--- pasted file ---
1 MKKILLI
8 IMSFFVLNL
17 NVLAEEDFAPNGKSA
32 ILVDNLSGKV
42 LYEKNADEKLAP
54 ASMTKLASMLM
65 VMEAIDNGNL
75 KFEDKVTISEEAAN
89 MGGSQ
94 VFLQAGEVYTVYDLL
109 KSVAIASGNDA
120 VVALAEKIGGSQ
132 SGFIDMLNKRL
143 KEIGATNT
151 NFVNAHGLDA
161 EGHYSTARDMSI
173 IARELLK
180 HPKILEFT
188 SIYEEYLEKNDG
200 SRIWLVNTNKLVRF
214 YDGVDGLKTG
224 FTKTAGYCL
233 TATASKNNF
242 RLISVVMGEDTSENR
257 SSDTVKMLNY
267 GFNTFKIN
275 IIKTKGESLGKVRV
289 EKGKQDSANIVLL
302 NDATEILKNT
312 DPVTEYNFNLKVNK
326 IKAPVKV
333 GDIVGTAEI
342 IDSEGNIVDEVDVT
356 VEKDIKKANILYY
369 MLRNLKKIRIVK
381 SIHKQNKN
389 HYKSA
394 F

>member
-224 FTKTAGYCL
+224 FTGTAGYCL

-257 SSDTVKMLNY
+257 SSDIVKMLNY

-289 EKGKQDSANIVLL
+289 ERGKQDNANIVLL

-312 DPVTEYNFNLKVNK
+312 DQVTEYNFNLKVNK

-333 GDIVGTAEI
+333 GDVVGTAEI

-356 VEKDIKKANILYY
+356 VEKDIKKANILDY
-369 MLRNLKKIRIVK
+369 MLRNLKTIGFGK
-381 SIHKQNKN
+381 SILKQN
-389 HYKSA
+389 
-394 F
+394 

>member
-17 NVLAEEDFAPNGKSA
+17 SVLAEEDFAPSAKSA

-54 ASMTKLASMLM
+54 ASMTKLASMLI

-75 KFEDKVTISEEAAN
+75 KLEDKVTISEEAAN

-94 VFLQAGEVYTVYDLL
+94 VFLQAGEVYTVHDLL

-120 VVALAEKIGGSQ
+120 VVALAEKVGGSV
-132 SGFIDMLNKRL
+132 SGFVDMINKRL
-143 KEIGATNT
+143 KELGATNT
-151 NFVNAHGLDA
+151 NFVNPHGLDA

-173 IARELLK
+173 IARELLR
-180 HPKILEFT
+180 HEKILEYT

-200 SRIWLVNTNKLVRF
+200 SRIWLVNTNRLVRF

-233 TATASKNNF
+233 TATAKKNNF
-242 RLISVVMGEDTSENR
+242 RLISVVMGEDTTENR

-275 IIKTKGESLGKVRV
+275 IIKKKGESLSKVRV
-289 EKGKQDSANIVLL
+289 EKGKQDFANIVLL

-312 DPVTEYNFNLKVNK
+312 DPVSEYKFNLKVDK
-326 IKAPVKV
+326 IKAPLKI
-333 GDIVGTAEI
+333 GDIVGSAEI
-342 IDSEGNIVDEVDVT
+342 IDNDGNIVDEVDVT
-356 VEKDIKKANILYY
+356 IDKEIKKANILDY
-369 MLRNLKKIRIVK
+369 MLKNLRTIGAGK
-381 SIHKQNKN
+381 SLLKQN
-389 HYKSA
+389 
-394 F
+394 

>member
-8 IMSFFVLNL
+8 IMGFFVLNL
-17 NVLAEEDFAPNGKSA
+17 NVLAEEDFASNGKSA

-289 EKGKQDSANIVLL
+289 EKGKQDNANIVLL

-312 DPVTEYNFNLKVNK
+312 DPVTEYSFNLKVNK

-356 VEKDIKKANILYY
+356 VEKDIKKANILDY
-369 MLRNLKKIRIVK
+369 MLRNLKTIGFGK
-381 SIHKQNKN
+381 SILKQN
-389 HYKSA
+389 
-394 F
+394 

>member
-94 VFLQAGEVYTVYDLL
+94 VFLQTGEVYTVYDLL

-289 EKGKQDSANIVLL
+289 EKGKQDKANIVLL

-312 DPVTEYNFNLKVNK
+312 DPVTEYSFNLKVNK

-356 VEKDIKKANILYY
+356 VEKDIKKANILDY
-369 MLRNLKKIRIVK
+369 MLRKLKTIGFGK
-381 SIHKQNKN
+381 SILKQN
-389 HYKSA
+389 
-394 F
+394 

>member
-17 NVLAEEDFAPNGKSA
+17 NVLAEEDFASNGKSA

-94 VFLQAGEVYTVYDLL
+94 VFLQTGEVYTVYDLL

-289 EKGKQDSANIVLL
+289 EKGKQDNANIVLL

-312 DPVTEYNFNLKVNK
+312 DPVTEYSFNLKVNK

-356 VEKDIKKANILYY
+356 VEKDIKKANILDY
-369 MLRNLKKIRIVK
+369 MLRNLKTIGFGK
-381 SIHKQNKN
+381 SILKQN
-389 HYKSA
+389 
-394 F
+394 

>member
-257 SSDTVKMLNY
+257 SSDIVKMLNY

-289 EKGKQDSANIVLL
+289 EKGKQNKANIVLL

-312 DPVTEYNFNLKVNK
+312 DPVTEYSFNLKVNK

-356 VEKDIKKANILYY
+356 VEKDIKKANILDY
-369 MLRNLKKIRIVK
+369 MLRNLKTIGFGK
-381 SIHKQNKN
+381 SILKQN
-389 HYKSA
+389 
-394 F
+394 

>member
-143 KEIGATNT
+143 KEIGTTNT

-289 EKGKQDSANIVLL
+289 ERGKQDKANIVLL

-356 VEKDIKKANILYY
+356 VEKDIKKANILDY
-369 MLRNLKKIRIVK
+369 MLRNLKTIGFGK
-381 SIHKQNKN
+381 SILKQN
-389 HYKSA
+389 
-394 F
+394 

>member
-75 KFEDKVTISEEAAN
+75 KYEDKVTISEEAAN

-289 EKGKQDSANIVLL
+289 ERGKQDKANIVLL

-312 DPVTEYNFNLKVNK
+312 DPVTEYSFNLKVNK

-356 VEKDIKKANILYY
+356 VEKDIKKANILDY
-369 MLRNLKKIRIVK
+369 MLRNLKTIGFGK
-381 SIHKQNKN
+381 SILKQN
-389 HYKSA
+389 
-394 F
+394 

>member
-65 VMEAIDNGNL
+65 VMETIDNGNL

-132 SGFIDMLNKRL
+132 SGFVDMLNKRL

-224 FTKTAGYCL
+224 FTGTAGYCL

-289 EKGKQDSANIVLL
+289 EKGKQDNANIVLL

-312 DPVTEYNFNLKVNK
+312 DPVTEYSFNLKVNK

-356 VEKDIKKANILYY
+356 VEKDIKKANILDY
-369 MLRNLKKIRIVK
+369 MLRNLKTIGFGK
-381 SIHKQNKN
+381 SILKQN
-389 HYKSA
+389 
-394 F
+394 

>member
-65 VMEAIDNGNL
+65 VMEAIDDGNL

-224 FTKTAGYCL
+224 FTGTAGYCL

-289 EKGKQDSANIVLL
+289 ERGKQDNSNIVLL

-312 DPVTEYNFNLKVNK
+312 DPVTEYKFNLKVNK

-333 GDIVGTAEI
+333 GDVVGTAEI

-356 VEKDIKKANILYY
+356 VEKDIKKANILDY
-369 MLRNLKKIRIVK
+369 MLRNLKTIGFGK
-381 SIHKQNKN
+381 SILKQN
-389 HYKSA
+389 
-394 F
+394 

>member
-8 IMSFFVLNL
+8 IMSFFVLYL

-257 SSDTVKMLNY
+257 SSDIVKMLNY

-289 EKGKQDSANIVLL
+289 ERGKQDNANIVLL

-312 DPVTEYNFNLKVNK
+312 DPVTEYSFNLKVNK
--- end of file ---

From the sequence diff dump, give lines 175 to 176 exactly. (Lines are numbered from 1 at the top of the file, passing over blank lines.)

-381 SIHKQNKN
+381 SILKQN